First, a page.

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Students fall at key skills hurdle

FEFC report highlights reasons why colleges are struggling to deliver key skills. Steve Hook reports.

SEVERAL hurdles remain to be jumped in the race to improve the teaching of key skills in colleges, according to one of the last reports of the outgoing Further Education Funding Council.

The report, by the council's colleges inspectorate, says a common problem is lack of motivation by students to take key skills seriously as part of their studies.

In some colleges, it says, this is aggravated by insufficient co-ordination and support for key skills delivery, late implementation of monitoring systems and a "slow start to key skills assessment by some teachers".

Colleges are under increasing pressure to deliver on all six key skills, which are defined as problem-solving, working with numbers, improving own learning, application of number, information technology and communications. Some national training organisations have called for the abolition of some or all key skills as a requirement for government funding of training placements.

The motivation problem among students is partly due to colleges' failure to assess students' key skill levels before programmes are implemented.

"In some cases," says the report, "key skill levels are not established sufficiently early in the course, with the result that some students are repeating what they have done at school and become demotivated at the outset.

"The need to offer the new basic skills qualification has placed considerable pressure on colleges to provide an effective structure and resources. In many colleges, additional staffing resources and accommodation have become necessary."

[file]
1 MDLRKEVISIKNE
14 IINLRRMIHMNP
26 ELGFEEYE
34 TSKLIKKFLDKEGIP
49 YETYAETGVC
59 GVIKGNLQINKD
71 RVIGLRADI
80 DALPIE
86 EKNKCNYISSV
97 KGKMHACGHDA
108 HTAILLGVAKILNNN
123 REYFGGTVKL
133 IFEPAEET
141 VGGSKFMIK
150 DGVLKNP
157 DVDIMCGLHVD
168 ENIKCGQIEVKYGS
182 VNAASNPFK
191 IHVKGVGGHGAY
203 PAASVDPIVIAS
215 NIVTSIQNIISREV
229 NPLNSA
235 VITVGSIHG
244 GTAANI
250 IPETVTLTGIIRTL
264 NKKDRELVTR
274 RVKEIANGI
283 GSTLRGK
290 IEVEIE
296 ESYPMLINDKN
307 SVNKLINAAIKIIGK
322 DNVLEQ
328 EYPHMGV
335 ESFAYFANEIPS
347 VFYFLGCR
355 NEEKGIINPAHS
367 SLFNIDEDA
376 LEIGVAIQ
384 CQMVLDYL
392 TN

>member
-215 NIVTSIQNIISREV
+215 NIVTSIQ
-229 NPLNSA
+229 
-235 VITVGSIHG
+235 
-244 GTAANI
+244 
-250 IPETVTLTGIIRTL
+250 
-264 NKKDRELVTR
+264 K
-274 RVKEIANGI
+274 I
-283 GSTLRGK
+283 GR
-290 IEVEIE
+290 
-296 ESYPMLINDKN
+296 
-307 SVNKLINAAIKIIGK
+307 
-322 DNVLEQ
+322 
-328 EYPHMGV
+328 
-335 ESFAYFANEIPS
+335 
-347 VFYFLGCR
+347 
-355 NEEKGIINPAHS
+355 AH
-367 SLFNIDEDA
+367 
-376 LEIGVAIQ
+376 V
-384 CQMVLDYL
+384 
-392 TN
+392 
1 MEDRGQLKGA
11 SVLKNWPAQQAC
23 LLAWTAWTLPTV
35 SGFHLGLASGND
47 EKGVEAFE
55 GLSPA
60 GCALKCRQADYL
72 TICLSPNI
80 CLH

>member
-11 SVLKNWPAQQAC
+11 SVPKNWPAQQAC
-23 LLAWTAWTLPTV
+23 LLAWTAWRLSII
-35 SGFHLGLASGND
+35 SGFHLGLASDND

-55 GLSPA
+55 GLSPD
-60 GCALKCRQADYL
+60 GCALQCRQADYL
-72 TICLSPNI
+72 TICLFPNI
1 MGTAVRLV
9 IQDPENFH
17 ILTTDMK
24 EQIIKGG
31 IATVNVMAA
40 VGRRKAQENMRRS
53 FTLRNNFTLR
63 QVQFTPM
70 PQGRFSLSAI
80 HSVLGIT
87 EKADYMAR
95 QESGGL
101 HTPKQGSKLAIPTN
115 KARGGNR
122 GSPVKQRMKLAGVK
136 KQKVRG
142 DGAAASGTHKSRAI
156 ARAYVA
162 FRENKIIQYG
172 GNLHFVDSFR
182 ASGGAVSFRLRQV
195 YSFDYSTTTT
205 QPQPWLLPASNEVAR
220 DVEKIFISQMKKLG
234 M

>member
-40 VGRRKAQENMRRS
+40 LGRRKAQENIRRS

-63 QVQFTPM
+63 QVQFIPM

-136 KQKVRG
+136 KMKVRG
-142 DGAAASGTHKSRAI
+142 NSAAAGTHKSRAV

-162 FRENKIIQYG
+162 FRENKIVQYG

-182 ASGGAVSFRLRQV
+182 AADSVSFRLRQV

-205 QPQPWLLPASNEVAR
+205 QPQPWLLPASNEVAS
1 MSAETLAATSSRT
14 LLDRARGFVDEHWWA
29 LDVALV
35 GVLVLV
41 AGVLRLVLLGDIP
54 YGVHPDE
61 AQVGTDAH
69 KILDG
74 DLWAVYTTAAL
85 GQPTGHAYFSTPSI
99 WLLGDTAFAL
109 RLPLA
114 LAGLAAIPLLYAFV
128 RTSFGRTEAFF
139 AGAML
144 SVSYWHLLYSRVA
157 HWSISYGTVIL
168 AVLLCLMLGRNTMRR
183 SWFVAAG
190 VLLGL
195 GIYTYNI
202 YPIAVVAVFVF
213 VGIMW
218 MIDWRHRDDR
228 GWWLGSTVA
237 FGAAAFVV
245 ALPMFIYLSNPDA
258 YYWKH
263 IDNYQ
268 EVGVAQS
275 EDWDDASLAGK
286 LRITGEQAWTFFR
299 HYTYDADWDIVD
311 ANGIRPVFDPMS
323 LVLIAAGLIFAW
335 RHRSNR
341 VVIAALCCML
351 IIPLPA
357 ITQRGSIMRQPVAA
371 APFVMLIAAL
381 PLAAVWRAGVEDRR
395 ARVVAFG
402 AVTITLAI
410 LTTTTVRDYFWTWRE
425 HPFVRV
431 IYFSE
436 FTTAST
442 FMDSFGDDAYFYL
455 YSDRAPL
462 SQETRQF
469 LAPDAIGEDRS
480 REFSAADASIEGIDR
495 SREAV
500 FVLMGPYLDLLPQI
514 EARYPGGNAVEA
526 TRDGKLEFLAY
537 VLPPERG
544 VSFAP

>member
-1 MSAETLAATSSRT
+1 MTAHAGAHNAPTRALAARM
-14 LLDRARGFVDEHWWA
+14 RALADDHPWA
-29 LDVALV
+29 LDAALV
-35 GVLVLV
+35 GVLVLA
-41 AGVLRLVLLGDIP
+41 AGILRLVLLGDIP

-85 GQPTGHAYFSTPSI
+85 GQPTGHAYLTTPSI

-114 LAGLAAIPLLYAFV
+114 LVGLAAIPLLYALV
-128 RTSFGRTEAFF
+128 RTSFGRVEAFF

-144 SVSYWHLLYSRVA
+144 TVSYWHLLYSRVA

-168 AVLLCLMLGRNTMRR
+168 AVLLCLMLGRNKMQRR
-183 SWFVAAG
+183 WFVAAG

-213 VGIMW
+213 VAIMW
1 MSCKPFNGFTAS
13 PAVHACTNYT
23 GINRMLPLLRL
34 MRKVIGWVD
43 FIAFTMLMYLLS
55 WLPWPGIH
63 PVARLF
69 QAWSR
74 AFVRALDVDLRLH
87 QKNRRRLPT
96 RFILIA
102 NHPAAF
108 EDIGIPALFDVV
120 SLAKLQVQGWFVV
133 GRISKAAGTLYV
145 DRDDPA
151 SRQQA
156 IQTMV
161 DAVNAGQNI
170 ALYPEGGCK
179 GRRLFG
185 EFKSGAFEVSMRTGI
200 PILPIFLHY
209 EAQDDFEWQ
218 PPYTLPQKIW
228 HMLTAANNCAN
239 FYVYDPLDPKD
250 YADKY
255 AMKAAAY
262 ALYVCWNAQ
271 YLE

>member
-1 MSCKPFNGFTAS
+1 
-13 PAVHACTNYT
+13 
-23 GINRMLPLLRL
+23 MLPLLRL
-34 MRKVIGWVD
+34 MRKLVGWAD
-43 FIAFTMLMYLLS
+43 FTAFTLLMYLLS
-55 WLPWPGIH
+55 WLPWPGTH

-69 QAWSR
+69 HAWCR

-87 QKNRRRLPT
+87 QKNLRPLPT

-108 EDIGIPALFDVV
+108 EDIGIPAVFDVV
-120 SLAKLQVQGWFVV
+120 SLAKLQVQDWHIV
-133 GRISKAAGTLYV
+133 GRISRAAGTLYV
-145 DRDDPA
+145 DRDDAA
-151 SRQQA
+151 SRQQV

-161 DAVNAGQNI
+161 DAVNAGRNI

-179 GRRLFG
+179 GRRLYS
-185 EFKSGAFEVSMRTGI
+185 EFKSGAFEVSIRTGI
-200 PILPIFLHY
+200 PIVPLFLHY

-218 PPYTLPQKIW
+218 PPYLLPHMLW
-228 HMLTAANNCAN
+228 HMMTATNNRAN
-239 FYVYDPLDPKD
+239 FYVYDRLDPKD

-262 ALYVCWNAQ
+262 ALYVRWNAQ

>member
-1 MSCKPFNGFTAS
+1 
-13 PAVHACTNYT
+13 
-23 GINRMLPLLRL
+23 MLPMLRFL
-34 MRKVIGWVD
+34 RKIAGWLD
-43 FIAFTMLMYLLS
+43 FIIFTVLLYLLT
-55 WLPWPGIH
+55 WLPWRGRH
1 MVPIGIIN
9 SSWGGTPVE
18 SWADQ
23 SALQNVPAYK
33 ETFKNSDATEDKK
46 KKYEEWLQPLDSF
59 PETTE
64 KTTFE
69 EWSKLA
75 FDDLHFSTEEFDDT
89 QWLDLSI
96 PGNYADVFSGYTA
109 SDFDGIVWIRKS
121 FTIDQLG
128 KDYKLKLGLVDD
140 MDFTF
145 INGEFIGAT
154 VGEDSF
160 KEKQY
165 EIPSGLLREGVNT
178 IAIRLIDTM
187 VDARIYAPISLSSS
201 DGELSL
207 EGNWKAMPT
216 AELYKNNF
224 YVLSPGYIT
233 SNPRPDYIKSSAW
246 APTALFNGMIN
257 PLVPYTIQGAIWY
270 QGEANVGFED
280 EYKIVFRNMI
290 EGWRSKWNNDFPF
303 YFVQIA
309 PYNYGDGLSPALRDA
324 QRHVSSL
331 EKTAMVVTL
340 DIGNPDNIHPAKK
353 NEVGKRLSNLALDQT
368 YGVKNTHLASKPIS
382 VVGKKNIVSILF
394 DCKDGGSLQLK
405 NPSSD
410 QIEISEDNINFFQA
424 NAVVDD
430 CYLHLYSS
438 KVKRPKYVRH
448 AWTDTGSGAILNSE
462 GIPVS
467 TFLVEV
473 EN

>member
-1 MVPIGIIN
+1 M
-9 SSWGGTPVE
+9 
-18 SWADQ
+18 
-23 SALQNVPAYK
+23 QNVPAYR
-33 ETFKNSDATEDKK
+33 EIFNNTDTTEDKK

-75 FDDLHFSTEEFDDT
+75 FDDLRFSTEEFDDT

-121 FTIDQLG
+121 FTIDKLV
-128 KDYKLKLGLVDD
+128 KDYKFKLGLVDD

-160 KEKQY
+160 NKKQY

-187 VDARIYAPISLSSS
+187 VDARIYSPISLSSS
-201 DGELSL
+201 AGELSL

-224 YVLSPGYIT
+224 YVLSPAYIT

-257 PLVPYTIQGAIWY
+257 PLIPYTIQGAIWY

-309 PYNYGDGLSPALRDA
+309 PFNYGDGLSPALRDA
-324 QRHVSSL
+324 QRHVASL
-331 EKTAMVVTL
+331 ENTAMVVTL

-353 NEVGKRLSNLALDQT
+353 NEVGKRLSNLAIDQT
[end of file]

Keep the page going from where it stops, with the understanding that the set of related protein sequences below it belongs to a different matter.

Methods for delivering key skills vary around the country. Some colleges have specific key skills sessions with students to ake sure all areas are covered. Others attempt to cover all six areas by incorporating them into each subject. Many colleges have reported that it is easier to motivate students in key skills when they form part of a chosen subject. Key skills co-ordinators have been appointed in many colleges. In some colleges, there are separate co-ordinators for the key skills of communications, application of number and information technology, which are mandatory.

The increasing range of subjects which students are required to tackle under Curriculum 2000 has placed further pressure on key skills, says the report.

The introduction of Curriculum 2000 itself has caused excessive workloads, according to colleges examined in the research. "Students' response to key skills varies," says the report. "Some appear to be unclear about the purpose of key skills. A number of students are questioning the relevance to their future career aims. Students in some colleges see them as an unnecessary burden when they are delivered through bolt-on sessions. Other students reported that they found key skills activities enjoyable."

The FEFC found there is widespread concern about the recognition key skills qualifications will have in industry.

"Colleges are concerned about the prospects of acceptance of key skills by universities and employers, despite the fact that it was employers' complaints which originally led to the development of the qualification. As yet, there are only anecdotal, but conflicting messages from both employers and higher education."

The report also says there needs to be "more coherence" in the 14 to 16 curriculum to make sure students can progress more smoothly to Curriculum 2000, and there needs to be more guidance in schools about the options for post-16 study.

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